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Re: Transliteration scheme(s)

Dear all,

I sincerely believe that we come up with something solid on the
transliteration issue. I could not get the transliteration page from Tamil
lexicon, but have an identical one from Rajam's Reference grammar on
Classical poetry.  It does not list Grantha letters, and I will soon try
to post another one from the Lexicon.  I have this in the following URL: 
http://ccat.sas.upenn.edu/plc/tamilweb/translit.html.  I have also given a
link to Kalyan's page here.  I marked with ?? in front of some of the
characters that need immediate attention.

Following are some of the issues that I think we need to discuss. 
Please throw in your ideas also.

      Let us try to have one to one correspondance between roman letters
      and Tamil letters, then we can make suggestions about the
      other options on top of that. (For example: we officially recognize
      A as the first choice, and aa as second choice and so on..)

   1) Are we going to use capital letters for long vowels like A,I, U or
      two subsequent letters like aa, ii, uu etc? 

   2) Are we going to use the letters T, R, N, L and S, or are we going to
      try something new like the one Prof. Schiffman suggested: .t as in
      (pa.t.tu silk),vs. pattu (ten); pa.r.ri (about) vs. maram and so on?

   3) What about using two letters like ng, zh, th etc.?

Please add more problems that you might think of and we can discuss one at
a time; we can also discuss just the issues related to vowels and move on
to consonants, if anybody prefers that way. 


On Wed, 3 Sep 1997, Dr.K. Kalyanasundaram wrote:

> Dear Vasu/Sujatha/Muthu:
> I am happy that we are picking up some momentum in
> discussing various avenues open for possible standards.
> Even at the risk of repeating myself, I would like to state that
> choosing a standard scheme for transliterated tamil is URGENT
> and CAN BE DECIDED EASILY without too much controversy. 
> I am happy that you all think this way.
> (For those of who are not familiar with various transliteration
> schemes that are being discussed, I have a webpge - part of
> my singapore talk presentation- that shows some of the most
> popular schemes including the Library of Congress scheme (LC)
> with diacritical markers used by, of course LC, UC Berkeley, 
> Roja Muthaiah Library of UC Chicago, Inst. of Asian Studies
>  (incl. comprehensive Tamil Lexicon series), ....). Without a
> specific font it is not possible to reproduce them here.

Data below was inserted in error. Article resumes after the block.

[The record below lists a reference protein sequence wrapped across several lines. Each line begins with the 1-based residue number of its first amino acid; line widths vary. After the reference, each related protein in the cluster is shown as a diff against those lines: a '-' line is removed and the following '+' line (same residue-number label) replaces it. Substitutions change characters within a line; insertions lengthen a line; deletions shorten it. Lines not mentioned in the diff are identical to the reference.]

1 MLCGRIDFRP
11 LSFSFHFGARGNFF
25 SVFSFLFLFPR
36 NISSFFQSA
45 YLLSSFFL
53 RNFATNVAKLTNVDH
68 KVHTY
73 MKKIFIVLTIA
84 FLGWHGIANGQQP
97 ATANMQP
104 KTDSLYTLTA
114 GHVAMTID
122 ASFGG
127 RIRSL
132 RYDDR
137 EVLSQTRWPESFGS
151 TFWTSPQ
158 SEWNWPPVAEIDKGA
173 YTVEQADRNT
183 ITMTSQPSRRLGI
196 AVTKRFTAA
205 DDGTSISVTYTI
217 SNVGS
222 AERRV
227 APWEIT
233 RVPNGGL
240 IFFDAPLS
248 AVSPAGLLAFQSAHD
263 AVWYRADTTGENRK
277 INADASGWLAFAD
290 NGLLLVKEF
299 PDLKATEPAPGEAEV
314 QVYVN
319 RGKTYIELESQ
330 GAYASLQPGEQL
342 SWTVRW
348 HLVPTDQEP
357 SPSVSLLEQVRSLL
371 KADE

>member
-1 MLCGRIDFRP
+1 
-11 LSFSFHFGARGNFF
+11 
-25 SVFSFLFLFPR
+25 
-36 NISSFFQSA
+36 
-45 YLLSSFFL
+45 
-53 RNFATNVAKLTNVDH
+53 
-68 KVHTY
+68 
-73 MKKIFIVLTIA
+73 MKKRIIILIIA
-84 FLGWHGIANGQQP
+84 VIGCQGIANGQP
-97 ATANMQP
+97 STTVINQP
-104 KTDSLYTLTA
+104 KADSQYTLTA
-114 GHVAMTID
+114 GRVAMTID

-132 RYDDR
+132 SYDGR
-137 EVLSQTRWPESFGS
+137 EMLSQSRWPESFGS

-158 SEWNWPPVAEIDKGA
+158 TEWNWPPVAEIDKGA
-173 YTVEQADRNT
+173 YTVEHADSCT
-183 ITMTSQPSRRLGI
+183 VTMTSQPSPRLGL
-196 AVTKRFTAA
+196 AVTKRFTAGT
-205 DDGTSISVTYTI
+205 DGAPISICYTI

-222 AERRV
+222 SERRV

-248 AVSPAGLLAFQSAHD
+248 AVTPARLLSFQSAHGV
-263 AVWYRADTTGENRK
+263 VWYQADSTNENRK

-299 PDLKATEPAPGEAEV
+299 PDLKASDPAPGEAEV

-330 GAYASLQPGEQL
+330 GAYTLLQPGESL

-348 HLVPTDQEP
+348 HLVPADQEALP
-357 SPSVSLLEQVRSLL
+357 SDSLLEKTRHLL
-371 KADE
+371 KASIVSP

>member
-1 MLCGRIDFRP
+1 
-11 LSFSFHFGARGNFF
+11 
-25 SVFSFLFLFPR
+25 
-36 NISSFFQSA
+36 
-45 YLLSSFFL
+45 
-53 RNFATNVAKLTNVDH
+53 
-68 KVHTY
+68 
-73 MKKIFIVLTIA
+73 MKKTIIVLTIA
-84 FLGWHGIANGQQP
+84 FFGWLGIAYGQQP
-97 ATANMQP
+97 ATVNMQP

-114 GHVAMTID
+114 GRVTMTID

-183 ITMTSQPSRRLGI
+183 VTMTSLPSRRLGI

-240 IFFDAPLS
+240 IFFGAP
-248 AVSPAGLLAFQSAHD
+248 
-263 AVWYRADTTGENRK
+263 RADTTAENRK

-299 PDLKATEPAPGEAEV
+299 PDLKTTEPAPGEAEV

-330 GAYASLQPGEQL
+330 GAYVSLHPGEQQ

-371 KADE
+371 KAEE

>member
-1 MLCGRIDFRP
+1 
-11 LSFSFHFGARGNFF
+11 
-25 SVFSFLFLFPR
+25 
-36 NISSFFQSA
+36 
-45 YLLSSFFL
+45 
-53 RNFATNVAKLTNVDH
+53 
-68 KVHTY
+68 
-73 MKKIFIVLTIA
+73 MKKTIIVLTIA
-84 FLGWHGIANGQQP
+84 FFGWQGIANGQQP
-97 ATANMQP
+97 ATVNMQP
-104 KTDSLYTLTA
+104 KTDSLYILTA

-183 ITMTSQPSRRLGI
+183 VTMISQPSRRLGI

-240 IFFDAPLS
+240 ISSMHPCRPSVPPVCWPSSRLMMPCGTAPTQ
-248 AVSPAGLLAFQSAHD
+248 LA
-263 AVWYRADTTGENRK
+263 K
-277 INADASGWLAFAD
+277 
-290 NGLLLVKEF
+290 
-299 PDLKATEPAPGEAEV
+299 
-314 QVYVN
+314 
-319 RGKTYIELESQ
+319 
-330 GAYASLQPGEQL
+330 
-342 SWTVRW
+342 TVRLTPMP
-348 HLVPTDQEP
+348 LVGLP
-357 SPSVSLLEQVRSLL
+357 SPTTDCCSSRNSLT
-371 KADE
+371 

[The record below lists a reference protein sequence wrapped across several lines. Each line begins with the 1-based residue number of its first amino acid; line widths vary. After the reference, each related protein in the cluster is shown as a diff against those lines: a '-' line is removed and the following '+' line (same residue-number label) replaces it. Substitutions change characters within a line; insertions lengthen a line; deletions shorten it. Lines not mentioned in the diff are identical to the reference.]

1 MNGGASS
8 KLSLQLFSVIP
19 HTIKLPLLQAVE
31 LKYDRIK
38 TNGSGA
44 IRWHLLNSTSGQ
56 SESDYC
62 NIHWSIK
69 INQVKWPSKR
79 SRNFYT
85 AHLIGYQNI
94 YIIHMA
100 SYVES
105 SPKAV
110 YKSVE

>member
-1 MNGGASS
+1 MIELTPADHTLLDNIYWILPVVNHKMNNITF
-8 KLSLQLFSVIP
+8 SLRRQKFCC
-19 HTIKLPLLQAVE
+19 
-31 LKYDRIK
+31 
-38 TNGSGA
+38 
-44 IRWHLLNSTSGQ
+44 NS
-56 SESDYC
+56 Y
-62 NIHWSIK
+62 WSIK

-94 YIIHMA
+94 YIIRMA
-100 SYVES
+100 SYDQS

> The URL  for the gif image is  
> http://www.geocities.com/Athens/5180/trnslt.gif
> I prefer that this topic be addressed concurrently with the
> choices for the tamil character glyphs that can constitute the
> font encoding scheme. As I said in my earlier posting, we 
> need to have hardly 4 marker signs (!) and these four can be
> readily accommodated in the font encoding scheme I gave.
> One integrated font that allows typing tamil using tamil scripts
> and transliterated text using standard scheme with diacritical
> markers can go a long way in standardising tamil computing.
> We do not have to have two different fonts, one for each task.
> Of course, any one can use a simple bilingual (tamil/roman)
>  font to have transliterated tamil text according to a plain 
> ASCII scheme. So we do not have to do anything special
> other than deciding on if we want to adopt a standard for this.
> So the specific questions we need to answer are:
> i) do we go for two transliteration schemes - one with diacritical
> markers and one based on plain ASCII that can co-exist  (like
> keyboard layouts) or decide on one and only one standard? 
> In my opinion, plain ASCII scheme would be inevitable 
> evil to live with for the following reasons: 
> a) if transliterated form of keyboard input has already been 
> accepted as one of the standard options for input (yes yes,  it
> has been decided!!) , it would be better if we can agree on 
> one translit. scheme to be used in all tamil software packages. 
> Obviously this can only be a plain ASC II scheme.
> b)  I cannot see any other way tamil texts/words quoted in newsgroups
> that have been part of the Internet, one that will go more important
> as a means of communication/info. exchange in the future. 
> It may be too much to ask for each and everyone to have the 
> TN 8-bit bilingual, integrated font to post anything in tamil.
> (I guess I have already expressed my stand/cast my vote but
> I am open to discussions/debate on this point)
> ii) for a scheme with diacritical markers, the clear and obvious
> choice would be the LC scheme used widely by indologists.
> It may be a wise decision to specify adopt this scheme. I am
> not if any other candidate would make a serious claim. If there
> are others, please bring them up here so that we can have give
> a fair deal to all prospective candidates. 
> iii) for plain ASCII scheme (if we are going to accept one
> standard for this to co-exist!), there are many candidates.
> Here the relative merits of 'linguistic' (Vasu) and 'human'
> (Muthu) needs are to be considered before the choices are
> narrowed down. In an earlier posting, I have indicated my
> preferences in this context - those based on Adami/Madurai
> schemes. It would be better if Vasu, Muthu and others
> specify their preferences so that we can discuss this issue
> in some detail.
> With best regards,
> Kalyan
> --
> *******************************************************************
> Dr. K. Kalyanasundaram,            |
> Institute of Physical Chemistry,   | Tel: 41-21-693 3622 (off)
> Swiss Federal Inst. of Technology  | Fax: 41-21-693 4111
> CH-1015 Lausanne, Switzerland      | Email:kalyan@igcsun3.epfl.ch
> *******************************************************************

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